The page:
In Arizona, state legislators have adapted to coronavirus concerns by using the state’s E-Qual voting system to collect online signatures for their political campaigns. As AZCentral reports, representatives from four ballot campaigns are asking the state to expand that capability to include ballot petitions, arguing in court that denying them the same opportunity is unconstitutional.
Registered voters in Oregon have among the greatest flexibility to sign petition signatures without coming into contact with a circulator, Altic says, by downloading a petition sheet online, signing it on paper, and mailing it back in through the postal service.
Other jurisdictions where laws governing who must act as witness are more lenient can follow Oregon’s lead. Utah’s governor issued an executive order that lets campaigners use fax and email to get their petitions to the public. The team in Seattle pushing for a tax on business to fund housing — nicknamed the “Amazon Tax” — will also start mailing petitions to constituents, and instruct them to send it back signed. They’re also gathering names for a petition asking Governor Jay Inslee and the state’s secretary of state, Kim Wyman, to allow online signature collection. But they’re not waiting for a response to start soliciting online signatures, which they hope will eventually count towards the upwards of 22,000 signatures they’ll need by early August.
“We want it to be on the ballot this November,” said Eva Metz, a member of Seattle’s socialist alternative party and a leader of the campaign. “Working-class voters are more likely to vote in a presidential election, and in Seattle and Washington state there are mail-in ballots, so the actual election itself will still be able to go on. … I think the state should provide leadership around how to do this safely.”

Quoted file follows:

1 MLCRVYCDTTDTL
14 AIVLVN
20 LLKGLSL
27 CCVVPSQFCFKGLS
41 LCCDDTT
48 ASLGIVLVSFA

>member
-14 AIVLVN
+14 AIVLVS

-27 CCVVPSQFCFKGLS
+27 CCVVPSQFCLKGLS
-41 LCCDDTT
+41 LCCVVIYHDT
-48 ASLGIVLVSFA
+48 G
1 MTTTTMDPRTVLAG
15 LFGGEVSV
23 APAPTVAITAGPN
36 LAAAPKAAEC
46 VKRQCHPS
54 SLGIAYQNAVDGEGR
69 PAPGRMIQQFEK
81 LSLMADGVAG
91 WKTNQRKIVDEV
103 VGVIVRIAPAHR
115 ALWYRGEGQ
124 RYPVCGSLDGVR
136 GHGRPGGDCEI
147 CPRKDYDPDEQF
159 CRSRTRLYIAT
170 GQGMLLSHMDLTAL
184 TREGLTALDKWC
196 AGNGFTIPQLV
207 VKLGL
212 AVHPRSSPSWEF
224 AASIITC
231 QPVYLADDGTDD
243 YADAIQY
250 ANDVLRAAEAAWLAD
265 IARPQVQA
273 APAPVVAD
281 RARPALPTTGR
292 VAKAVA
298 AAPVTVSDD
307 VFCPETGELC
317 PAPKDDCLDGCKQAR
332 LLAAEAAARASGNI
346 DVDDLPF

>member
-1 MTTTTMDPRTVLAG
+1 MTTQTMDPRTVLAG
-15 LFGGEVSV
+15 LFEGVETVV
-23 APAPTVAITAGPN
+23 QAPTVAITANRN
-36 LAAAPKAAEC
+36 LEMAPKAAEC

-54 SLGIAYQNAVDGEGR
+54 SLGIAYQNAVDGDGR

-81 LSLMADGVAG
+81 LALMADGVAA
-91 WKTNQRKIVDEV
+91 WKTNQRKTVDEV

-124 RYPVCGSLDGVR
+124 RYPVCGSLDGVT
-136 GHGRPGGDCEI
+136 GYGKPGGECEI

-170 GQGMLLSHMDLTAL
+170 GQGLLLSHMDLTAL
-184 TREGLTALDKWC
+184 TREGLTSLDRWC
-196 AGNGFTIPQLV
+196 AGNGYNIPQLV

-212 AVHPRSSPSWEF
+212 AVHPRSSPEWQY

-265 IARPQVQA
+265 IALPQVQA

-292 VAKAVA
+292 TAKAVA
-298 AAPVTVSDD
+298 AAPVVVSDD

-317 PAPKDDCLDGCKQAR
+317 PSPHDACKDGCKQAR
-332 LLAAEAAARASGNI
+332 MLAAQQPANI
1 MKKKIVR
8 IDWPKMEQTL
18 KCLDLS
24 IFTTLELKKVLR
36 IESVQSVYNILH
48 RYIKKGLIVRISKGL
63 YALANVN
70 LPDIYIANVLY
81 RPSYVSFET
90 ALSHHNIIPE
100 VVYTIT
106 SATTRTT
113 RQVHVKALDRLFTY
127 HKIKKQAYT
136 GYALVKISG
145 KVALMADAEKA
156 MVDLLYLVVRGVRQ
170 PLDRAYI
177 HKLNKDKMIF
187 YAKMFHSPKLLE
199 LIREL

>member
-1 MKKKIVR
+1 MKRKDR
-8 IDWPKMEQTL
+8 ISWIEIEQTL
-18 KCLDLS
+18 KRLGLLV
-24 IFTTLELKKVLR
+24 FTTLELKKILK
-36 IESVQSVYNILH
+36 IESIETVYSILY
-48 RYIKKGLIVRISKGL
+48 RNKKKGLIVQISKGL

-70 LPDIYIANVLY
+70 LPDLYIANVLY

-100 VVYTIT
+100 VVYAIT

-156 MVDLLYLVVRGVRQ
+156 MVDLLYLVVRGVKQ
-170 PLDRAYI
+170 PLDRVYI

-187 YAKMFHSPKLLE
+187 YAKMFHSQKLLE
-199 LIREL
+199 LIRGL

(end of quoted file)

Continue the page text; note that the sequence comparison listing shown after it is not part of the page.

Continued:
In a statement from Wyman’s office, communications director Kylee Zabel said that state law doesn’t currently allow electronic signature collection, only handwritten signatures. “During our review process, we must ensure every signature on a petition sheet is authentic and intended for that particular measure,” she wrote. “The only way to verify these two requirements are met and maintain the security surrounding the initiative and referendum process is to review the original signature.”
Such Covid-19-related voting struggles may provide more momentum to e-signature advocates, Altic says, but he predicts it will be years before lasting change, partly because of security concerns. The risks of online voting were laid bare by technical troubles with a vote-reporting app during the Iowa caucuses. Though blockchain-verified voting was piloted at a small scale in West Virginia, critics say it’s vulnerable to attacks. Streamlining the referendum qualification process too efficiently could have damaging consequences.
“The very wide-held perspective will be: Look, we have this right in certain states but we have to protect the integrity of the process,” Altic said. “We need to protect against fraud, we need to protect against frivolous initiatives, and badly written initiatives. And if that means maintaining these restrictions on access to do that, that shouldn’t be compromised just because of an outbreak.”
Lawmakers should be more prepared to honor democratic functions under crisis conditions, Figueredo argues. “This for me signals how critically important it is to invest in our electoral process,” she said. “So we aren’t scrambling in moments of crisis to question whether certain issues are on the ballot, or if people will be able to vote at all.”
Mayville stresses that the digital measures Reclaim Idaho is pushing for would be temporary, until the emergency passes. “Generally, there’s a consensus in Idaho that it ought to be hard to put something on the ballot,” he said. “The debate is over how hard should it be.”